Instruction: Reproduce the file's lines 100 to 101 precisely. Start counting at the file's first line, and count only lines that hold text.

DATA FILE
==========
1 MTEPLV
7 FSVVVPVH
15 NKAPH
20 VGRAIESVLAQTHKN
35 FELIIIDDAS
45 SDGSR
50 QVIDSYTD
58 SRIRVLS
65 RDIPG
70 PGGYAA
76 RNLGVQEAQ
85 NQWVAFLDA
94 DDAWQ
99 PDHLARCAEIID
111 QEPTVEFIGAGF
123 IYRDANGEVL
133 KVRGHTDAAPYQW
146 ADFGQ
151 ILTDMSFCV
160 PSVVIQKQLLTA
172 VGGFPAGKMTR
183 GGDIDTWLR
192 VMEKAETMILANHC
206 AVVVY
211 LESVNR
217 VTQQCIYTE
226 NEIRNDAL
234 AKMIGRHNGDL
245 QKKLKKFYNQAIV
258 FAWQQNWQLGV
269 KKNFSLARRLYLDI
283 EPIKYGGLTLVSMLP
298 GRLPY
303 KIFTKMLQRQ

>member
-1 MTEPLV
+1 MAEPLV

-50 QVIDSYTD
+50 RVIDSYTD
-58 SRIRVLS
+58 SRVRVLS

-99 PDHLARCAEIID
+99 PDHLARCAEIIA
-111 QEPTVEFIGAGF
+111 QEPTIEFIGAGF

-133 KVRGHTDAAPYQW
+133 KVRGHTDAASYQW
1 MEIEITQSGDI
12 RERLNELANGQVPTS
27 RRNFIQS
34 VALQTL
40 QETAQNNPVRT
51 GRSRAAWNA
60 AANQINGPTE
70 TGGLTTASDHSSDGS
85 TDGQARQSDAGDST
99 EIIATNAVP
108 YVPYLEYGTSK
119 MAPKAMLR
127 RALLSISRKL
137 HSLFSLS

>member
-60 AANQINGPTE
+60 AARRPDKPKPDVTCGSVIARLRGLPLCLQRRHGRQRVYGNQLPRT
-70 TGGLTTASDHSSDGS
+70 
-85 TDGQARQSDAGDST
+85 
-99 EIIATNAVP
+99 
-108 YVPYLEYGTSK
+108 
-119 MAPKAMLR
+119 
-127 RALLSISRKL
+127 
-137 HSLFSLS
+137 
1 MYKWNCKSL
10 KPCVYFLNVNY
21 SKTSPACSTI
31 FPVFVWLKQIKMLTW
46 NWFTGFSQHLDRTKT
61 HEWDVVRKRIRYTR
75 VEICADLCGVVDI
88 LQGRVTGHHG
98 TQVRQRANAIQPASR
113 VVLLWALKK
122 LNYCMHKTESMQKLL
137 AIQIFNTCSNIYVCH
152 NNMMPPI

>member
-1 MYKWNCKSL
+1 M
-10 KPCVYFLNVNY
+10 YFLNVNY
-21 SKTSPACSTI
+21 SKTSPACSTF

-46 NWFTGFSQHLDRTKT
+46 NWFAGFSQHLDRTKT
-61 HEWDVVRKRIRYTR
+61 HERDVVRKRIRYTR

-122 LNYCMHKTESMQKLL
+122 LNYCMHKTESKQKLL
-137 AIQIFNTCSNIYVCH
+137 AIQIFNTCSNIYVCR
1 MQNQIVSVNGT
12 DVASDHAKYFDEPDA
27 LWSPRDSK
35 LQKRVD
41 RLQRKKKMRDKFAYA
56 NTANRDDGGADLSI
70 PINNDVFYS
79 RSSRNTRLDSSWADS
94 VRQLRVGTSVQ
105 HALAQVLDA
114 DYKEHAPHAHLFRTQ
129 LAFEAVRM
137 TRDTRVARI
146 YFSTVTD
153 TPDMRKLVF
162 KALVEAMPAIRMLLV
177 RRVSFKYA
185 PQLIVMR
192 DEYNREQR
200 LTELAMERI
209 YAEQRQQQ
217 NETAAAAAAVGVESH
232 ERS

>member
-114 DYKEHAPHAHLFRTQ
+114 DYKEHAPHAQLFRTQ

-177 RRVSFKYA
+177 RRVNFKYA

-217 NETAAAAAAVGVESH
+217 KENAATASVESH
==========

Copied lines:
+46 NWFAGFSQHLDRTKT
-61 HEWDVVRKRIRYTR